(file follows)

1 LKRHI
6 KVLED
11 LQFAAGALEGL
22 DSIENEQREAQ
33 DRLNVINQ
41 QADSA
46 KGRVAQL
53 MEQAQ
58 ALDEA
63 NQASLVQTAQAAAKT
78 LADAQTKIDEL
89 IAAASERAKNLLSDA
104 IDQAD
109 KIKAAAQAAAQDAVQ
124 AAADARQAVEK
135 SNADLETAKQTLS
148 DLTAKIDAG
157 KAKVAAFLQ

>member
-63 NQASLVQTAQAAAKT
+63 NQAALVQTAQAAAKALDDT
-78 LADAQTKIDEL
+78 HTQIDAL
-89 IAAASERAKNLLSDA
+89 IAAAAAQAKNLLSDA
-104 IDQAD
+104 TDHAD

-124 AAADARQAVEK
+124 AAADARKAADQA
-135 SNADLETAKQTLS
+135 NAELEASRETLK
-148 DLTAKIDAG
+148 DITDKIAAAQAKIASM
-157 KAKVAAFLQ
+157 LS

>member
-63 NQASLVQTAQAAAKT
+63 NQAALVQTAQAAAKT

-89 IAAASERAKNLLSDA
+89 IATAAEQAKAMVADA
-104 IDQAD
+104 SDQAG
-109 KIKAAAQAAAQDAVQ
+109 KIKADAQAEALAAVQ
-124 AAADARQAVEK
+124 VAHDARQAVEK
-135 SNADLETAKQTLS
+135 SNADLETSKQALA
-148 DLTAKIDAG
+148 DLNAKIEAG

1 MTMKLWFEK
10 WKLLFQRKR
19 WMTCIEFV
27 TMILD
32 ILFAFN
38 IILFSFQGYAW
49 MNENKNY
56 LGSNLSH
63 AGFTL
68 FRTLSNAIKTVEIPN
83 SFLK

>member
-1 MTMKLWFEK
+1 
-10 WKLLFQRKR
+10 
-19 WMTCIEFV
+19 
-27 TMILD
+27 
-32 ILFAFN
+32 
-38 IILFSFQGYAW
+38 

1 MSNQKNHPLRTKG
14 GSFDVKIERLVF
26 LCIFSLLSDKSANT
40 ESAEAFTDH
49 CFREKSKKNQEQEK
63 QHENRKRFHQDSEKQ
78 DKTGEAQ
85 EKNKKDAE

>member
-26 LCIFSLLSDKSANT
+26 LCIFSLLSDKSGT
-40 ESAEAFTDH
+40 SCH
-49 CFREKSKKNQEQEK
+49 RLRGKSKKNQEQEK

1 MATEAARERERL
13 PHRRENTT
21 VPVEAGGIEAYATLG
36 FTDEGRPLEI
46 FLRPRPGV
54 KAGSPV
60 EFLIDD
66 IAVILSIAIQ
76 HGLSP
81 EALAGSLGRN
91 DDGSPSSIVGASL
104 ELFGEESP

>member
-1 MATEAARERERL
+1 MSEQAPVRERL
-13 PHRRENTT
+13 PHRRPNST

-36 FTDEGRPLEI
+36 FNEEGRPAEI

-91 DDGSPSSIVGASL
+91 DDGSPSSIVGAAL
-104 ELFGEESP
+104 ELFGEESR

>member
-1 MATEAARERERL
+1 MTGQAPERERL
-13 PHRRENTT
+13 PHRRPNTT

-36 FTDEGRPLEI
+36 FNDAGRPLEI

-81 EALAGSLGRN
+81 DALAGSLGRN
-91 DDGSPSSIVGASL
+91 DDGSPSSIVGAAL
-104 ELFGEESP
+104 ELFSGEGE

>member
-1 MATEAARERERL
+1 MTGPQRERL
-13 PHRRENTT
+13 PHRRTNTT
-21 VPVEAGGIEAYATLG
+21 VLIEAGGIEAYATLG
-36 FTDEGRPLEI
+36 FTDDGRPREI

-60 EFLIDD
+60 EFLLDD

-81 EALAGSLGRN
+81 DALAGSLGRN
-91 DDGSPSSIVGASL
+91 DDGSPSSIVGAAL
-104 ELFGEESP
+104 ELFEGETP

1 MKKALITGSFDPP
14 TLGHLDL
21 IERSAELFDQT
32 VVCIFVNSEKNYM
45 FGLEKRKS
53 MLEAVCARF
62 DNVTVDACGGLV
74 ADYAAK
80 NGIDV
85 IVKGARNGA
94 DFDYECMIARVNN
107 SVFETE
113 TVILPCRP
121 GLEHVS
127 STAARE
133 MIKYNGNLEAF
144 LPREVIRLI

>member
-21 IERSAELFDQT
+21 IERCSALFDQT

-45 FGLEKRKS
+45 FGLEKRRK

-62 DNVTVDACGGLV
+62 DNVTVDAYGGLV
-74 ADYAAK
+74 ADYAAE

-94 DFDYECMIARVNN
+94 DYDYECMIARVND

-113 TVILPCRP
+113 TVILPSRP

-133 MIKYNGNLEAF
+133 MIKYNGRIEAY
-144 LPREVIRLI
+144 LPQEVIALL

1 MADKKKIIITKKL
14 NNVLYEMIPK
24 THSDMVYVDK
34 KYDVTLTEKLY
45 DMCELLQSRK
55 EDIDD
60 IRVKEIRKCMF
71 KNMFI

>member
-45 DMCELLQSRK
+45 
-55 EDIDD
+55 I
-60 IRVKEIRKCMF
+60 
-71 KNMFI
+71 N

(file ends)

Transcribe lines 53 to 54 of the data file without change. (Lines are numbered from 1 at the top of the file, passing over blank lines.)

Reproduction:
19 WMTCIEFV
27 TMILD